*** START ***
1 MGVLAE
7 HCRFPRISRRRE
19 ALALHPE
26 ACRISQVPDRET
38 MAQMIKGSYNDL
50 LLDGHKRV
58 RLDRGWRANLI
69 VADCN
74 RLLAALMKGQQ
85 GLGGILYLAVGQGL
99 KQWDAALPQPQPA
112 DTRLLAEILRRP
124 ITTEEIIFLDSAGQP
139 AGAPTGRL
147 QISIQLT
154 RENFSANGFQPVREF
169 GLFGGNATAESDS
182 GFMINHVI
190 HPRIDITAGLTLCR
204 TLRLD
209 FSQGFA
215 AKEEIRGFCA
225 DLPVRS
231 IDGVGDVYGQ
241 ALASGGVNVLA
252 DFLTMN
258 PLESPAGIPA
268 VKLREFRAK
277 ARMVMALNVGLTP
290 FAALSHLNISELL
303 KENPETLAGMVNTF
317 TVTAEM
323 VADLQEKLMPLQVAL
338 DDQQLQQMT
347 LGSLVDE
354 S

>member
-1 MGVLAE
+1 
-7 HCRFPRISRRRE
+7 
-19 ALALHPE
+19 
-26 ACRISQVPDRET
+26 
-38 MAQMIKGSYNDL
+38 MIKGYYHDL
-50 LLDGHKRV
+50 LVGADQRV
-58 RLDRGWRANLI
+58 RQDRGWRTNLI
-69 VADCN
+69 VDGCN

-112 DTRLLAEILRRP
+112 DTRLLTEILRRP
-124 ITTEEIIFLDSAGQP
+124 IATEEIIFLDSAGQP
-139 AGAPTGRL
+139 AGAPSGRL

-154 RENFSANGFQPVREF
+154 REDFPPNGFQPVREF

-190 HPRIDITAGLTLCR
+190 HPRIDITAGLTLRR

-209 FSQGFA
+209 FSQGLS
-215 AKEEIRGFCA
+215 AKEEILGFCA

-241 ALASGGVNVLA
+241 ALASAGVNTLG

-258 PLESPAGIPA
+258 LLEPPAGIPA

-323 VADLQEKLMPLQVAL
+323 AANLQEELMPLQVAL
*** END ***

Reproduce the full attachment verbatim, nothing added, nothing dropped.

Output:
1 MGVLAE
7 HCRFPRISRRRE
19 ALALHPE
26 ACRISQVPDRET
38 MAQMIKGSYNDL
50 LLDGHKRV
58 RLDRGWRANLI
69 VADCN
74 RLLAALMKGQQ
85 GLGGILYLAVGQGL
99 KQWDAALPQPQPA
112 DTRLLAEILRRP
124 ITTEEIIFLDSAGQP
139 AGAPTGRL
147 QISIQLT
154 RENFSANGFQPVREF
169 GLFGGNATAESDS
182 GFMINHVI
190 HPRIDITAGLTLCR
204 TLRLD
209 FSQGFA
215 AKEEIRGFCA
225 DLPVRS
231 IDGVGDVYGQ
241 ALASGGVNVLA
252 DFLTMN
258 PLESPAGIPA
268 VKLREFRAK
277 ARMVMALNVGLTP
290 FAALSHLNISELL
303 KENPETLAGMVNTF
317 TVTAEM
323 VADLQEKLMPLQVAL
338 DDQQLQQMT
347 LGSLVDE
354 S

>member
-1 MGVLAE
+1 
-7 HCRFPRISRRRE
+7 
-19 ALALHPE
+19 
-26 ACRISQVPDRET
+26 
-38 MAQMIKGSYNDL
+38 MIKGYYHDL
-50 LLDGHKRV
+50 LVGADQRV
-58 RLDRGWRANLI
+58 RQDRGWRTNLI
-69 VADCN
+69 VDGCN

-112 DTRLLAEILRRP
+112 DTRLLTEILRRP
-124 ITTEEIIFLDSAGQP
+124 IATEEIIFLDSAGQP
-139 AGAPTGRL
+139 AGAPSGRL

-154 RENFSANGFQPVREF
+154 REDFPPNGFQPVREF

-190 HPRIDITAGLTLCR
+190 HPRIDITAGLTLRR

-209 FSQGFA
+209 FSQGLS
-215 AKEEIRGFCA
+215 AKEEILGFCA

-241 ALASGGVNVLA
+241 ALASAGVNTLG

-258 PLESPAGIPA
+258 LLEPPAGIPA

-323 VADLQEKLMPLQVAL
+323 AANLQEELMPLQVAL